Outraged by the violence and concerned about their bretheren in Osh, crowds of ethnic Kyrgyz from neighboring villages descended on the city and joined local residents in clashing with ethnic Uzbeks, looting and torching Uzbek shops and neighborhoods, and even killing Uzbeks.
Widespread use of heavy military vehicles in the attacks on Uzbek neighborhoods indicated that, in at least some cases, government forces facilitated the attacks by knowingly or unwittingly giving cover to violent mobs. It remains unclear whether government forces actively participated in these attacks, and if so, to what extent.
On June 13, 2010, violence spread to neighboring Jalal-Abad province, causing more deaths, injuries, and destruction.
According to official statistics, more than 400 people died during the violence and around 2,600 homes were destroyed, most of them owned by ethnic Uzbeks.
Aftermath of the Violence
The government's investigation into the violence has included serious violations of Kyrgyz and international law. Arbitrary arrests and extortion were widespread, and there is credible evidence in numerous cases that detainees were ill-treated and tortured. One man died from injuries he sustained in custody.
The authorities systematically denied defendants due process rights, such as the right to representation by a lawyer of their choice and the right to consult with a lawyer in private, which made it impossible for clients to complain confidentially about ill-treatment, extortion, and other violations. Lawyers also said the authorities have routinely refused to order medical examinations of detainees in cases of suspected ill-treatment.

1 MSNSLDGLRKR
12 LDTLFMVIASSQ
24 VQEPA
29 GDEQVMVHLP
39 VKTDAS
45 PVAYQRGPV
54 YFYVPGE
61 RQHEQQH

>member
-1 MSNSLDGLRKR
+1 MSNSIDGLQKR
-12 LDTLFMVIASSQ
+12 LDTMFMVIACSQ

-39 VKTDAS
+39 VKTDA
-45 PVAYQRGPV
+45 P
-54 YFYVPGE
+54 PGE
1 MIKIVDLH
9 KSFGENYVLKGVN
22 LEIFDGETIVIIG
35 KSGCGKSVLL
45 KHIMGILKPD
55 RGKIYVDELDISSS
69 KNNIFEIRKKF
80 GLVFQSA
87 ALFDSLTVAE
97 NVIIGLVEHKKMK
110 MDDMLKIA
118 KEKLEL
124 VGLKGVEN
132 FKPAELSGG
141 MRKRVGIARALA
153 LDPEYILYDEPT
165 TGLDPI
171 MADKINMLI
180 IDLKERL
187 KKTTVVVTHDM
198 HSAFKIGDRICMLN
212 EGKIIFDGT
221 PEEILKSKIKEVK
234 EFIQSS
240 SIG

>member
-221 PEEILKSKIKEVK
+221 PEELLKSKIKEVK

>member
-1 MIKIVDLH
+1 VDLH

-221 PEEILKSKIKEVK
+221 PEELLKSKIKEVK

In the vast majority of cases authorities claimed that they had been unable to verify allegations of torture and ill-treatment, and refused to launch criminal investigations. At this writing no official has been charged or prosecuted for the use of torture and ill-treatment.
In August the government acknowledged that most individuals detained in connection with the violence were ethnic Uzbeks, raising concern that the investigation into the violence was biased. As the post-violence crackdown by police on the ethnic Uzbek community intensified in late June and July, ethnic Uzbeks wanting to flee to Uzbekistan could not do so due to the closed land border.
At numerous trials related to the June violence, aggrieved relatives of ethnic Kyrgyz victims attacked ethnic Uzbek defendants, defendants' relatives, lawyers, and journalists, before, during, and after trial hearings. Police did little to stop or prevent these attacks.
For example, on September 15, 2010, a court in southern Kyrgyzstan sentenced Azimjon Askarov, an ethnic Uzbek human rights defender and head of the NGO Air, to life in prison for his alleged role in an incident in which an ethnic Kyrgyz policeman was killed during the June violence. During the trial the victim's relatives and supporters threatened and struck Askarov's lawyer, shouted threats and insults at the defense team, and beat relatives of the defendant. Police were present but did not act. The court heard numerous witnesses for the prosecution, but defense lawyers felt they could not endanger witnesses by calling them to the stand. On two occasions prior to the trial angry groups, allegedly including the policeman's relatives, threatened and physically attacked Askarov's lawyer. Local authorities did not respond.
Similar attacks continued at trials through October.
Threats to Human Rights Defenders
Several of Kyrgyzstan's most prominent human rights leaders received threats in connection with their investigation into the June violence and its aftermath.